Online web-magazine freelancing....

Discussion in 'Digital Photography' started by mtbdudex, Jan 27, 2011.

  1. mtbdudex macrumors 68000

    mtbdudex

    Joined:
    Aug 28, 2007
    Location:
    SE Michigan
    #1
    Did a search and no topic on this so here I go...

    Fellow MacRumors photography forum gang– I’ve been offered to be a freelance photographer for a online local web-magazine!

    It all started via Facebook 1 week ago, they have a Facebook page,
    I posted one of my shots there, they asked me for permission to post it to their website, I agreed. They got good feedback, I posted a few more, etc, repeat.

    Since, I've showed them my various shots, they want me to be part of their freelance crew.

    $XXX/photo gallery they host (10-20 images, with brief write up), since I’ve been taking these as a hobby it will be supplemental income, help offset future gear.
    Plus, doing this will help me evolve my photography to a better level, seeing how people react to my shots, etc.

    So, I'm meeting with the editor next week Monday to get this started, he's already setting up my account with them so I can preview their freelance contract, etc.

    Q's:
    -What should I ask of him?
    -Any others already doing this freelance stuff (for their local Online web-magazine/other) have lessons to share with me?
     
  2. ComputersaysNo, Jan 27, 2011
    Last edited: Jan 27, 2011

    ComputersaysNo macrumors 6502

    ComputersaysNo

    Joined:
    Apr 15, 2010
    Location:
    Amsterdam
    #2
    Let them pay a minimum salary to cover for your gear, even if they don't need/use any photo's. Let them also insure your gear, or make a deal that they pay a new camera when yours brakes down. When they don't want that, do not do any business with them. Just don't wear out your gear when you won't get anything out of it.

    I've been freelance for a few years now (mostly weddings in de weekends, sometimes commercial. My dayjob is working in a hospital), and my experience with 'local' and 'freelance' always turned out that someone was looking for a sucker that makes good photo's for as little money as possible.


    edit* some positive cool story bro': Within a few weeks a friend and i are photographing pivate jets for a rent-a-jet-company. Part of the deal is flying to Spain for a weekend due to the bad weather overhere. So once in a while something good comes out of being a freelancer. :D
     
  3. Phrasikleia, Jan 27, 2011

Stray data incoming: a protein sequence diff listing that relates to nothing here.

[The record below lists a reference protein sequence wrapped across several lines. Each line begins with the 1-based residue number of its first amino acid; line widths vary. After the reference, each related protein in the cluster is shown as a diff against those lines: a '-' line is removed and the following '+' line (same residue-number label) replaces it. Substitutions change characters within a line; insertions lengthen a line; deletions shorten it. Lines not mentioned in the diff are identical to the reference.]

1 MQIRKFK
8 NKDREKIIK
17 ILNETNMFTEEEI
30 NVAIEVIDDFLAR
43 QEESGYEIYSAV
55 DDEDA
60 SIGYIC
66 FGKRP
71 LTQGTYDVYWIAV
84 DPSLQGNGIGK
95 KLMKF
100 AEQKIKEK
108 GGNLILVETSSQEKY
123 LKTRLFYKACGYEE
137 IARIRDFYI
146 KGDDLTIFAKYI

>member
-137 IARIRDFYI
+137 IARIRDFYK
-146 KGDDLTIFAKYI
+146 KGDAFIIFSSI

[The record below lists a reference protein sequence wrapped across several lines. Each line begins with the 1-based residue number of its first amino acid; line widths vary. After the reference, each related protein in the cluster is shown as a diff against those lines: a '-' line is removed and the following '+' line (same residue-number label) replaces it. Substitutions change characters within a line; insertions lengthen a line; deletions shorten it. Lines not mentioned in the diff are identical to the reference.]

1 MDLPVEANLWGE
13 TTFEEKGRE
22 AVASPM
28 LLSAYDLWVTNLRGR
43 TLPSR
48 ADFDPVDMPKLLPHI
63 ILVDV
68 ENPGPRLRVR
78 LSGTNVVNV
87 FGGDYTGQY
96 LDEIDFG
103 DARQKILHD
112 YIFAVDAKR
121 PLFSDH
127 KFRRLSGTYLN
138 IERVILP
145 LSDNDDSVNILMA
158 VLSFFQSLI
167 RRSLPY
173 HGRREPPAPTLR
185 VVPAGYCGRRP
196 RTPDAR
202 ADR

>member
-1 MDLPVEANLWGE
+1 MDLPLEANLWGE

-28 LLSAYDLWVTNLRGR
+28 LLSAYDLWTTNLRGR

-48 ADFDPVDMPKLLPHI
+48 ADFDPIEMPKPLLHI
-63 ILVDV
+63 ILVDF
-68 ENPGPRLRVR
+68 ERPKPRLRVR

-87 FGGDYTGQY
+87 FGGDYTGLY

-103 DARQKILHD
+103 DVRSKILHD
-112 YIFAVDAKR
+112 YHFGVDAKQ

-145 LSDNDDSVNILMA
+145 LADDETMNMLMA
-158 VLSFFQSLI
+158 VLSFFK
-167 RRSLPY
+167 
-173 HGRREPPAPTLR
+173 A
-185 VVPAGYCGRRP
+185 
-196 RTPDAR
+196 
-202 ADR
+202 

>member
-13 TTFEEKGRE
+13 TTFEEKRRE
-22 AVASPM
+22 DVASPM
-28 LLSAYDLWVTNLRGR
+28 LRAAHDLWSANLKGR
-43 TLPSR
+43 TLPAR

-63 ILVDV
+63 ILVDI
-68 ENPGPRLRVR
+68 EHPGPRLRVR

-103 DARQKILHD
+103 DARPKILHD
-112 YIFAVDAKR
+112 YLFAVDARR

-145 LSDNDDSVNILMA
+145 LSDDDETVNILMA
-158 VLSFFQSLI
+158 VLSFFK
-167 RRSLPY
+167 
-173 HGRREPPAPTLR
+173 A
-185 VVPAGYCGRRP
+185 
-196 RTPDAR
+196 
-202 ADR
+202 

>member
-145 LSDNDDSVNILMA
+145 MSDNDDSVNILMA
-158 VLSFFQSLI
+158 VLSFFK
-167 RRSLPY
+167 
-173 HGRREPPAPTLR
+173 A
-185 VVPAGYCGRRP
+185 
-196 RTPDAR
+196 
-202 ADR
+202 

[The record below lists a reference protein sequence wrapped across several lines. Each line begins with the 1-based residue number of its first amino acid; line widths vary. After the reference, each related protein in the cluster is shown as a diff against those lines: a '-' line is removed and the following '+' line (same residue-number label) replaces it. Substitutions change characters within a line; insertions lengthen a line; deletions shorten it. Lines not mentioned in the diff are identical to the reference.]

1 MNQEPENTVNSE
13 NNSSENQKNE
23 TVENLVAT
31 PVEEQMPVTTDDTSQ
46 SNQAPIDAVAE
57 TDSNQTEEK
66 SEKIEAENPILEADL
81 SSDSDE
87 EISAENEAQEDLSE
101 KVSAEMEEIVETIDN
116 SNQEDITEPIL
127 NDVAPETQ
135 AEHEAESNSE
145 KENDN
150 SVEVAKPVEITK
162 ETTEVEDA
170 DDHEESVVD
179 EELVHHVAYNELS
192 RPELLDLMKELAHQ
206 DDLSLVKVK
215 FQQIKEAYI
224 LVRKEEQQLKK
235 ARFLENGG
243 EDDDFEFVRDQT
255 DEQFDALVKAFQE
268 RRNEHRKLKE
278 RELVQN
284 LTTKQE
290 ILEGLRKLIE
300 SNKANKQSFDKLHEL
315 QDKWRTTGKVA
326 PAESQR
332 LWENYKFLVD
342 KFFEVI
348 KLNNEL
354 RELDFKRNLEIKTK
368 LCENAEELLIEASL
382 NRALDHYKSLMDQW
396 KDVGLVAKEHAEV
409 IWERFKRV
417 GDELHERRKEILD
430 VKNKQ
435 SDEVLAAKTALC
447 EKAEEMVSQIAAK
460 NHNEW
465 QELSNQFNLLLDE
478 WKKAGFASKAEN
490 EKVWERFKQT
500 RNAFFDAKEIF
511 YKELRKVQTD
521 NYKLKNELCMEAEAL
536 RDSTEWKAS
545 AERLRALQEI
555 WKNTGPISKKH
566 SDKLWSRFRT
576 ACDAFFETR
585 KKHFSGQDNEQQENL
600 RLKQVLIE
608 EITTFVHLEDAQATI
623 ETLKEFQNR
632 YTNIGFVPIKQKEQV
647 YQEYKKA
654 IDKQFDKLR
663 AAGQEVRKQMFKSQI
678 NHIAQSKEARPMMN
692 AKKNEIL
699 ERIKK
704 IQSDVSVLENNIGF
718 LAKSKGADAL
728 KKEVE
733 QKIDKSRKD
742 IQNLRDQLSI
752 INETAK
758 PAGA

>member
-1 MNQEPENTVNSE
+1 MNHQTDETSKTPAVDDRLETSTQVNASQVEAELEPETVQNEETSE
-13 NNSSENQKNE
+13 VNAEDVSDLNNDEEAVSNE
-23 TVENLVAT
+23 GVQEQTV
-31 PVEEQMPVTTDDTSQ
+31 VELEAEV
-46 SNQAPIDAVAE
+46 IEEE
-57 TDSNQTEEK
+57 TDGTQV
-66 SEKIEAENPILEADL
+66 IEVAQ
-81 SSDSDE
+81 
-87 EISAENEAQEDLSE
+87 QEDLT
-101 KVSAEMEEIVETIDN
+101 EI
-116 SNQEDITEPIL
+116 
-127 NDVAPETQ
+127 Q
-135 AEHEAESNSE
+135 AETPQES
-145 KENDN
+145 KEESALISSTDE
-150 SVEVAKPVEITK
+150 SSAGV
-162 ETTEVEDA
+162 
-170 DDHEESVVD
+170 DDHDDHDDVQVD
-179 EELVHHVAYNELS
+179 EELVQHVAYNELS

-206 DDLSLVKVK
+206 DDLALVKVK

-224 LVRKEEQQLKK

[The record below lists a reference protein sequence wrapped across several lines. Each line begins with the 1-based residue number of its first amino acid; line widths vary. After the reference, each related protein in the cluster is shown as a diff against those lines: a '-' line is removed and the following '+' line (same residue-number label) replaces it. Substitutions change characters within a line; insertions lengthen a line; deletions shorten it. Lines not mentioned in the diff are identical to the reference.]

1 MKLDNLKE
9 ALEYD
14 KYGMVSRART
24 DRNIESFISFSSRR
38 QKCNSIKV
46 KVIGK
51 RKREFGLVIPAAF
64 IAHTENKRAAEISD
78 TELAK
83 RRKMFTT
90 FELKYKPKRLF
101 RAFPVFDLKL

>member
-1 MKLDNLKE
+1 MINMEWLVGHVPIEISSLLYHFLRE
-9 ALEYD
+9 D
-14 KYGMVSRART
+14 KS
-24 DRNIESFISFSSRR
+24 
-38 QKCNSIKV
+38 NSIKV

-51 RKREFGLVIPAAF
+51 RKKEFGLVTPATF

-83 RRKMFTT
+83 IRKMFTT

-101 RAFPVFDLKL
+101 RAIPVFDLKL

Last edited: Jan 27, 2011

    Phrasikleia macrumors 601

    Phrasikleia

    Joined:
    Feb 24, 2008
    Location:
    Over there------->
    #3
    ^^^I completely agree with ComputersaysNo. If you're doing assignment work for them, make sure you're at least getting paid a day rate, not just licensing fees for photos they actually use. They should also be paying for your travel expenses. Somehow I doubt they'll cover insurance unless you're full-time staff, though it's worth I try, I guess.

    Also make sure you retain the rights to the photos you take so that you can license them out to third parties. Over the last couple of years, I've done a bunch of assignment work, enough to constitute about a third of my annual income. Nonetheless, it was a lot of work for not a lot of money, and it would not have made financial sense for me if I hadn't retained the rights to the photos. Those photos are all still mine, and I have many of them in with my stock agency, where they have been doing well for me.

    [Edit: I should probably add that international travel was a major incentive in my case as well. These assignments have taken me all over Europe: England, Italy, Sicily, Germany, and twice to Greece. And I got my husband's travel expenses covered as well (as my assistant/partner). Otherwise, the work wouldn't have been worthwhile for me.]
     
  4. mtbdudex thread starter macrumors 68000

    mtbdudex

    Joined:
    Aug 28, 2007
    Location:
    SE Michigan
    #4
    Thx for quick feedback, this is all happening fast for me, I'm still keeping my M-F 8-5 "day job" of course, this will be supplemental income.

    Now, I have to get up to speed on LLC also.....
     
  5. Phrasikleia macrumors 601

    Phrasikleia

    Joined:
    Feb 24, 2008
    Location:
    Over there------->
    #5
    Of course, but the larger point here is that you shouldn't let anyone take advantage of you, especially not just for the sake of novelty (doing something you've never done before). It's not good for you, and it's particularly not good for the photography industry as a whole. You don't want to be the guy who helps to worsen and perpetuate the idea that photographers are impoverished push-overs.